Care for the Needy

Love, even more than considerations of justice, has inspired Catholics and other Christians to care for the socially marginalized and any man or woman in need. Christianity inherited from the OT a healthy message of concern for widows, orphans, and strangers (e.g. Deut. 24: 17—21), along with prophetic opposition to those who used their wealth and power to oppress the economically and socially weak. The very early post-NT codes on which we have already drawn maintained the Jewish moral message by attributing to 'the way of death' the actions of those who 'attend not to the widow and orphan', 'turn away the needy', and 'oppress the afflicted' (Epistle of Barnabas, 20. 2; see Didache, 5. 2). The denunciation bears on sins of omission (failures to help widows and orphans) and those of commission (in positively turning away the needy and oppressing those who are already afflicted).

Those whom Jesus expected his followers to help included the hungry, the thirsty, strangers, the naked, the sick, and prisoners (Matt. 25: 31—46). The list of the suffering with whom he identified did not explicitly include widows and orphans, but the list was obviously open-ended. His parable of 'the Good Samaritan' powerfully illustrates what he wants from all: the willingness to reach across religious and cultural divides to help any human being in distress (Luke 10: 30—7). He left no room for a self-absorption that may not even notice the pain of others. Jesus' message fuelled the kind of commitment to the sick, the poor, and others in need symbolized by the figure of St Laurence (see Ch. 1). It fuelled also the powerful words St John Chrysostom addressed to rich Christians in Constantinople:

Consider that Christ is that tramp who comes in need of a night's lodging. You turn him away and then start laying rugs on the floor, draping the walls, hanging lamps on silver chains on the columns. Meanwhile the tramp is locked up in prison and you never give him a glance.Make your house beautiful by all means but also look after the poor, or rather look after the poor first. Adorn your house if you will, but do not forget your brother in distress. He is a temple of infinitely greater value. (Homily 50. 4)

The words of Jesus from Matthew 25 and Luke 10, along with his parable of the rich man and the poor Lazarus (Luke 16: 19—31) have influenced and disturbed the moral conscience of Catholics and other Christians for two thousand years.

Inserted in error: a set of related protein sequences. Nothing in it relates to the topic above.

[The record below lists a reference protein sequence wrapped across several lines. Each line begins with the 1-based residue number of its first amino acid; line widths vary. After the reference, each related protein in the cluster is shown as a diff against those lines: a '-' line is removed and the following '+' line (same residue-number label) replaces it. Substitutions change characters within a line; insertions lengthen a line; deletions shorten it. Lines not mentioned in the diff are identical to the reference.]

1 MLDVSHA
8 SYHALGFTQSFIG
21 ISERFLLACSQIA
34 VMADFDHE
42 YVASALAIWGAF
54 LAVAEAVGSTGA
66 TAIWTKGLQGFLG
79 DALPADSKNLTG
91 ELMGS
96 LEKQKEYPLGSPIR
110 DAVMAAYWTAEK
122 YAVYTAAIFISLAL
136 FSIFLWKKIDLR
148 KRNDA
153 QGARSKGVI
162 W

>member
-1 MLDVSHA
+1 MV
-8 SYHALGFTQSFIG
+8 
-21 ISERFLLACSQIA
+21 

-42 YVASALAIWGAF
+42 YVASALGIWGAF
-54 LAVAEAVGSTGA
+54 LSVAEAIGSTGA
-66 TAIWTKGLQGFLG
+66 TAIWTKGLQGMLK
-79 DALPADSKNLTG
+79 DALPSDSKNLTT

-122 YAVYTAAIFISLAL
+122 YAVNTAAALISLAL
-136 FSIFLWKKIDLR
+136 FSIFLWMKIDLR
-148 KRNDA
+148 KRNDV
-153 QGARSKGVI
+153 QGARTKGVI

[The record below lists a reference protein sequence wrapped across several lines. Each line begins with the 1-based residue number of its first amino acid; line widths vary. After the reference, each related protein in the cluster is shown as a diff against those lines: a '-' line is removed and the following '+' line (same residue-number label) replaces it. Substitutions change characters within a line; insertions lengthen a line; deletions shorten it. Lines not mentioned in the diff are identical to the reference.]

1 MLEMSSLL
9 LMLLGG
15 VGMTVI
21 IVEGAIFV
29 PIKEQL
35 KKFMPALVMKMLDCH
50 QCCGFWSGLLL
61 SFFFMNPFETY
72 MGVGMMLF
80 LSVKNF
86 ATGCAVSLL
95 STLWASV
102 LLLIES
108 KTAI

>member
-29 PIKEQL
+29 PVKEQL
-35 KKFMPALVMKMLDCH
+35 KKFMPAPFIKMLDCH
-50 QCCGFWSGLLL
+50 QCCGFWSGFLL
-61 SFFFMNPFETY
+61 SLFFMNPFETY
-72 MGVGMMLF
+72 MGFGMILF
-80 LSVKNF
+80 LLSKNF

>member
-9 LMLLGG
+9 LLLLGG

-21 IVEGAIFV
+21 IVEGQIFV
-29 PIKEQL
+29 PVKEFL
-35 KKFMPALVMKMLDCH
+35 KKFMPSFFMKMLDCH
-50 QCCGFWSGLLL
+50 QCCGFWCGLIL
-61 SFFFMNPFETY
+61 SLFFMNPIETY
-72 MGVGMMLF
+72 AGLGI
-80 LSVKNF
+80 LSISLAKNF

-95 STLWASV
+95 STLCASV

This moral message provided an important stimulus for the development of hospitals. St Basil of Caesarea (d. 379) founded what was perhaps the first Christian hospital. Innumerable doctors, nurses, and administrators have followed his lead, not least Catholic women who belonged to religious institutes founded specifically to care for the sick and the terminally ill.231 They have 'come to the help' of the sick as enjoined by Jesus' message (Matt. 25: 36). Many others have realized that one should add to the list in Matthew's text those who are ignorant and in need of education. Part at least of the astonishing commitment by Catholics and other Christians to the work of educating children and older persons has been fired by the sense of Jesus saying to them: 'I was ignorant and you taught me.'

In an eloquent passage the Second Vatican Council recalled Christ's parable of the rich man who failed to care for the poor man, Lazarus, and spoke of the 'inescapable duty to make ourselves the neighbour' of all and 'to come to their aid in a positive way', whether the neighbour 'is an aged person abandoned by everyone, a foreign worker despised without reason, a refugee, an illegitimate child.or a starving human being' (Gaudium et Spes, 27). The ethical motivation in this section is clearly twofold: not only obedience to the message of Jesus, who practised and encouraged a 'fundamental option for the suffering', but also an unconditional respect for the human person, who has been created in the image and likeness of God.

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